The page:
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  #1  
Old 06-25-2009, 05:45 PM
Rhadge Rhadge is offline
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Default Fingerpicking: any good books?

I have played acoustic and electric guitar for many years. I know a few fingerpicked tunes, but I've mostly used the pick.

Now, I feel I want to learn more fingerpicking tunes, and also get to know the techniques behind it (I've mostly made the techniques up myself when I've fingerpicked).

Can anyone recommend books that teaches fingerpicking in a comprehensible and thorough manner (classical preferred but celtic style works, tuning DADGAD or EADGBE)? Preferrably with a companion CD.
Of course, although I am an intermediate guitar-player, I would need to go from the basics of fingerpicking, mainly for the right-hand stuff.

Thanks in advance!
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Old 06-25-2009, 07:09 PM
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Quote:
Originally Posted by Rhadge View Post
I have played acoustic and electric guitar for many years. I know a few fingerpicked tunes, but I've mostly used the pick.

Now, I feel I want to learn more fingerpicking tunes, and also get to know the techniques behind it (I've mostly made the techniques up myself when I've fingerpicked).

Can anyone recommend books that teaches fingerpicking in a comprehensible and thorough manner (classical preferred but celtic style works, tuning DADGAD or EADGBE)? Preferrably with a companion CD.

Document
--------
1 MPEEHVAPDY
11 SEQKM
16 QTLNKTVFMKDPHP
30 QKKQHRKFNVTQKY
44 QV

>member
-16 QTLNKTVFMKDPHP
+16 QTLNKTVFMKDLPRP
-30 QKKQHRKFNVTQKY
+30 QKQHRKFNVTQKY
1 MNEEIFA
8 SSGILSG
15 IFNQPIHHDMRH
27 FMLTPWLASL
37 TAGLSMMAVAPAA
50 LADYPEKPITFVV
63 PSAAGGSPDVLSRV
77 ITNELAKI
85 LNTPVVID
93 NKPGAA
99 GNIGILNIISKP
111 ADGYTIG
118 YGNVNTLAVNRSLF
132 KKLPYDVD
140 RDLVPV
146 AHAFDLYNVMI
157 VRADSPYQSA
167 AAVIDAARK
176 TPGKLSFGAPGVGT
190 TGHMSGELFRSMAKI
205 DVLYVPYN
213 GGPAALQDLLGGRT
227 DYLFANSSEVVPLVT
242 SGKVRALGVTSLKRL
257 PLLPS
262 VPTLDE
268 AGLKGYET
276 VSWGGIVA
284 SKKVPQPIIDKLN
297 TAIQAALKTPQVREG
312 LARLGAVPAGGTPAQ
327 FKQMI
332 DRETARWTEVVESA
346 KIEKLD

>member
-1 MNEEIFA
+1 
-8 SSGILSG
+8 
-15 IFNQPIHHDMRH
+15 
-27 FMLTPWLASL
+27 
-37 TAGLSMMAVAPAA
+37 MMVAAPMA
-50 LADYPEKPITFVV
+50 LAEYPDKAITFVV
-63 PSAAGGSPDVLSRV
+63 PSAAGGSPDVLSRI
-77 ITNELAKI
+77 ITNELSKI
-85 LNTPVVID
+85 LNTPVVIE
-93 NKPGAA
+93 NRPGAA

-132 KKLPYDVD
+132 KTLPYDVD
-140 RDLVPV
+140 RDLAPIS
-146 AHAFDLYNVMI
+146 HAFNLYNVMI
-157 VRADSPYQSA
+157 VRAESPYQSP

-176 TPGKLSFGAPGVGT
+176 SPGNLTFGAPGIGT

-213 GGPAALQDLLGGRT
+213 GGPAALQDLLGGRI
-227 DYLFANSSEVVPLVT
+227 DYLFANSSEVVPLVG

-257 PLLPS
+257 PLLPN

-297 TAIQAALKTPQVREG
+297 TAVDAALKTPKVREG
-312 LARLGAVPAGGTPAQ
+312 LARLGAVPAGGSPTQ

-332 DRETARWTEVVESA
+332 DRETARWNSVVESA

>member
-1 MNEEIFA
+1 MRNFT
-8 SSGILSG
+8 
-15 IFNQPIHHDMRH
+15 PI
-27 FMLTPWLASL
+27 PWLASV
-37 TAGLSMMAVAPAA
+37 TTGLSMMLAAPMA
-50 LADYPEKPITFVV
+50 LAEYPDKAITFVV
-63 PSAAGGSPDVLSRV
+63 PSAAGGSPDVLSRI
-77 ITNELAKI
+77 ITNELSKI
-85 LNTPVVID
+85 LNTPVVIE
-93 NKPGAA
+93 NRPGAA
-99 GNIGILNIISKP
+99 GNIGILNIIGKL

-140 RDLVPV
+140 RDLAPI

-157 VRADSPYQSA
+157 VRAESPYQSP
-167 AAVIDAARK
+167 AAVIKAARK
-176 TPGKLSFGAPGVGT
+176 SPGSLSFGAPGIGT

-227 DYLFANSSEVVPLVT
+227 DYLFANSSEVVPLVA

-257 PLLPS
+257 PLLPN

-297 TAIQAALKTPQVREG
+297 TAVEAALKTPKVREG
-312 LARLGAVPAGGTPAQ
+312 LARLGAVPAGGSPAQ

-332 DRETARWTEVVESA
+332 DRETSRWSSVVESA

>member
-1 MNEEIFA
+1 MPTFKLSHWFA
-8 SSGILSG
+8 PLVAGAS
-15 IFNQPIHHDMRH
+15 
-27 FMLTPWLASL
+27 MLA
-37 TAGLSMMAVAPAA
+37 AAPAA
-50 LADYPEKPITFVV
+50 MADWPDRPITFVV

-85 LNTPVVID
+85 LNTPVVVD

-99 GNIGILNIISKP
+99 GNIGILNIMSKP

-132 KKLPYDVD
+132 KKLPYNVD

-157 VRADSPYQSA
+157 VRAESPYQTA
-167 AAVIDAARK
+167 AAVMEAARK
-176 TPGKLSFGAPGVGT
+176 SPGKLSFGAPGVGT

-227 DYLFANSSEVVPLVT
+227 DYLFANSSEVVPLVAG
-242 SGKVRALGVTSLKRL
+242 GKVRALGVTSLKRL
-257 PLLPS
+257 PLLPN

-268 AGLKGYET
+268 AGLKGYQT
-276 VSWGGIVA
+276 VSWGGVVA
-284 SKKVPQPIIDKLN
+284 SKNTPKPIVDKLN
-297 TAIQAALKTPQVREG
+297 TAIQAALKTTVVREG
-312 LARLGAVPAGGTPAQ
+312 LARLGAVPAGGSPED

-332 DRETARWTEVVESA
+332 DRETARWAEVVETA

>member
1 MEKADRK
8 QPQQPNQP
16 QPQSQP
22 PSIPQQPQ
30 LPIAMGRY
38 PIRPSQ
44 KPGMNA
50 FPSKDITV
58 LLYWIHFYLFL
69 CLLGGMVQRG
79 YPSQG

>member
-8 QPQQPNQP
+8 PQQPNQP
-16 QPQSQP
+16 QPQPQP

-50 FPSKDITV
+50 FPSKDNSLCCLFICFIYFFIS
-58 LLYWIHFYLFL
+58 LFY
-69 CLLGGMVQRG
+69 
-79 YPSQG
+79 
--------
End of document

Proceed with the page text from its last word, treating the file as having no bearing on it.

Of course, although I am an intermediate guitar-player, I would need to go from the basics of fingerpicking, mainly for the right-hand stuff.

Thanks in advance!
Hi Rhadge...
First of all, hello and welcome to the group! We are glad you joined.

There are many styles of fingerstyle including the two you named, and in addition, Chord Melody and Travis Picking and song accompaniment done in fingerstyle fashion.

Al Petteway, Pete Huttlinger, and Mark Hanson have some great teaching materials on fingerstyle; Petteway and Hanson both have specific things for Celtic - and more specifically DADGAD songs. Each have both books and DVDs and a few CDs (most make DVDs these days).

Happy Traum & Pete Huttlinger (if I recall correctly) each have some great systematic general fingerstyle teaching materials which can be found on HomeSpunTapes.com. They also have intermediate and advanced materials there. Pete has a great DVD titled ''Essential Exercises for Fingerstyle Guitar''

Mark Hanson's are at AccentonMusic.com & Al Petteway's are on AcousticMusicResource.com

In addition, there are some great players who have things posted on YouTube, and if you can read hands fairly well, you can learn a lot from them.

I don't think there is a comprehensive one-size-fits-all approach to fingerstyle, nor one teacher who masters it all in print (Tommy Emmanuel encompasses several styles of fingerpicking, but has no teaching books on the topic I'm aware of).
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Old 06-25-2009, 07:15 PM
Colbyjack Colbyjack is offline
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Default www.accentonmusic.com

+1 for Mark Hanson and www.accentonmusic.com
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Old 06-26-2009, 03:13 AM
Rhadge Rhadge is offline
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Thanks for the welcome and the answers!
I'm glad to have found this forum, being more inclined towards acoustic instruments rather than electric.

As for genre and styles within a genre, I haven't listened to much fingerpicking.
My focus is classical and celtic though.
I will have time to find my own technique preferences eventually, so a thorough book with a general (classical) focus would be the best.

I'm not good at picking up finger-patterns, so books are the best idea.